There are few things that will destroy your engine faster than excessive exhaust gas temperature (EGT). So, at the top of the gauge list should be a pyrometer. This gauge will monitor EGT levels and give you advanced warning of anything dire. This gauge comes with a thermocouple probe that can either be installed on the exhaust manifold or behind the turbine outlet on the turbocharger. It's up to you, but we recommend removing the turbo and drilling the manifold for the most accurate numbers.
Next up would be a boost gauge, which is used to monitor turbocharger performance. High-end models will allow you to target your ideal boost setting and reconfigure it according to your engine specifications.
Many gearheads disregard it, but transmission temperature should be monitored along with everything else on your truck. Once you know the standard operating temperature of your transmission, it's easy to glance at the gauge occasionally to make sure everything is running smoothly. A blown transmission is an expensive repair, and a simple little gauge could go a long way toward extending its life.
As you go about the process of turning your diesel truck into a high-performance machine with gut-wrenching torque and horsepower, it's easy to forget about the transmission. You don't look at it every day (it's not particularly sexy), and you wouldn't think it would make you go any faster. However, if you abuse it enough, it does have the ability to slow you down and even bring you to a grinding halt.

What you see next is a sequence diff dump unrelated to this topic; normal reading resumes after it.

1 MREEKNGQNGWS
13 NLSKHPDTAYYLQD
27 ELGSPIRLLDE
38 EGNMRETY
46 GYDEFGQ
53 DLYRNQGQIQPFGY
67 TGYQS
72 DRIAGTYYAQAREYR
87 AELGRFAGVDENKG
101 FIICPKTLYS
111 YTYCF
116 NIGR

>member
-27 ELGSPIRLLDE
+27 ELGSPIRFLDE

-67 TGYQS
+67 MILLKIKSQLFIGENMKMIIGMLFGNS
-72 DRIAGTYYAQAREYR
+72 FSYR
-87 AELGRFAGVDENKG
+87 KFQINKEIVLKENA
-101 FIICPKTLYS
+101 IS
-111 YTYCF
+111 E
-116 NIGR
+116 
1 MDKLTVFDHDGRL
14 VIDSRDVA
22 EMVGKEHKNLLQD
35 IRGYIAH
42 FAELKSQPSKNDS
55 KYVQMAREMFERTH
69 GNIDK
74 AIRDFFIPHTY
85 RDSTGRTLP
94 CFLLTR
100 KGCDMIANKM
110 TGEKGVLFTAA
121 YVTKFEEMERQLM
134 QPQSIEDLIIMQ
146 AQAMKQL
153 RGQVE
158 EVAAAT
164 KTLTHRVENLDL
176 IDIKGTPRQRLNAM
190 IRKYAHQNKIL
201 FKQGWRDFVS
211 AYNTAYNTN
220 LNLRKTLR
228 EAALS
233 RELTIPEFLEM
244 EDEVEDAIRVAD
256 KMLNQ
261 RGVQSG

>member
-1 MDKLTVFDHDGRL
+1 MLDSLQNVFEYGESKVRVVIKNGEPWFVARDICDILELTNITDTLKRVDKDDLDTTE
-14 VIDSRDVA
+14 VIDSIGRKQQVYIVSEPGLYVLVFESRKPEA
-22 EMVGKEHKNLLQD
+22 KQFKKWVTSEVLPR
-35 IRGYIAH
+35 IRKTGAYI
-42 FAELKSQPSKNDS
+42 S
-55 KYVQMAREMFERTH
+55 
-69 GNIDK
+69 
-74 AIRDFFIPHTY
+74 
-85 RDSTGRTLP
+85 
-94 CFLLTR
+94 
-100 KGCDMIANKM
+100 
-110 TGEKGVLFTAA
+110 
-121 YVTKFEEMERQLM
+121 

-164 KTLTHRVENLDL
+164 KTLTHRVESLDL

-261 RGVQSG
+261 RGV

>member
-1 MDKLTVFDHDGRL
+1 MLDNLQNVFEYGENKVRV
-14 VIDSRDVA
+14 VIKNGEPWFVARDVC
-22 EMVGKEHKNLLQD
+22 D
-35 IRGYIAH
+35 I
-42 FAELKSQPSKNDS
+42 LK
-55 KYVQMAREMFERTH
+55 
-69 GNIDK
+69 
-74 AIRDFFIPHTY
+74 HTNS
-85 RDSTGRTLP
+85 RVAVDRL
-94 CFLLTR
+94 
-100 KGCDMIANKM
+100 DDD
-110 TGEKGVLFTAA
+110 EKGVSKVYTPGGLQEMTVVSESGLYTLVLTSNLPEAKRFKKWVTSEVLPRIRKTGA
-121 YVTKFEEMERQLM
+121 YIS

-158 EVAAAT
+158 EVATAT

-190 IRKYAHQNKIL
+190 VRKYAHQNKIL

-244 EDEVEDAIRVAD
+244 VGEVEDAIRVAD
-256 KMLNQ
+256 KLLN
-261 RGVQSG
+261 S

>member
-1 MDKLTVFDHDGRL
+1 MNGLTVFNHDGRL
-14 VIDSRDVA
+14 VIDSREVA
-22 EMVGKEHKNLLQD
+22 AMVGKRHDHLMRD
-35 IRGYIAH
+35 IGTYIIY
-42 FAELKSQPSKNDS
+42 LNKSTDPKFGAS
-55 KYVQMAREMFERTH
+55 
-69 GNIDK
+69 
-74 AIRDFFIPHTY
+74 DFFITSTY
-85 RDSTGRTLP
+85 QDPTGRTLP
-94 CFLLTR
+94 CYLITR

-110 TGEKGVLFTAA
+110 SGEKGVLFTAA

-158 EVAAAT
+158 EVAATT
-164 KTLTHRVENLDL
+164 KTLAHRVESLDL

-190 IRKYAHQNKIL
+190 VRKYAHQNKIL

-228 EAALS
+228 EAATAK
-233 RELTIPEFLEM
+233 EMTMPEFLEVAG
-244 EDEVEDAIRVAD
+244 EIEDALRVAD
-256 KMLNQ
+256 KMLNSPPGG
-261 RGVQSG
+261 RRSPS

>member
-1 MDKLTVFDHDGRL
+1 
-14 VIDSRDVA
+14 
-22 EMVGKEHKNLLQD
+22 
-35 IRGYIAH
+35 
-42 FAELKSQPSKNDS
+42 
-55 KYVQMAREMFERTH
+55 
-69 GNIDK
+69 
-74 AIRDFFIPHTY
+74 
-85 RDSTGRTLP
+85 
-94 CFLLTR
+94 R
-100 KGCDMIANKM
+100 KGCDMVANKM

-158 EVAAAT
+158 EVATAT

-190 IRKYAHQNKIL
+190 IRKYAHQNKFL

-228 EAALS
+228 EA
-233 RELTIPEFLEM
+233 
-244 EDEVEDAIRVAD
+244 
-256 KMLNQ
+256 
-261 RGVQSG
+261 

The stock transmission in your truck is designed for stock power output-or something close-when towing at maximum gross combined weight rating (GCWR). But, by the time you upgrade your turbo, add propane injection, stack on a couple of computer modules, and do some high-end tuning, you've left that transmission far behind-hopefully, not literally. That's why turning to an aftermarket transmission or opting to have your own rebuilt makes a lot of sense. Transmissions built for extreme duty have a number of things in common. They are usually equipped with more clutch plates to handle heavy loads and high horsepower. These extra clutches prevent slippage when the transmission shifts. Some of these transmissions also include high-performance valvebodies to provide increased line pressures and improved ATF flow through the coolers, which results in better shift quality and extended life.
Torque converters also take their fair share of abuse. With enough horsepower, torque, and load, the clutch inside the converter can start to slip, which results in friction and heat. Ultimately, the converter can deform and self-destruct. High-performance converters are typically built using a billet steel shell to better withstand heat and abuse, and they are designed with multiple clutch discs that significantly increase the converter's clutch-holding power.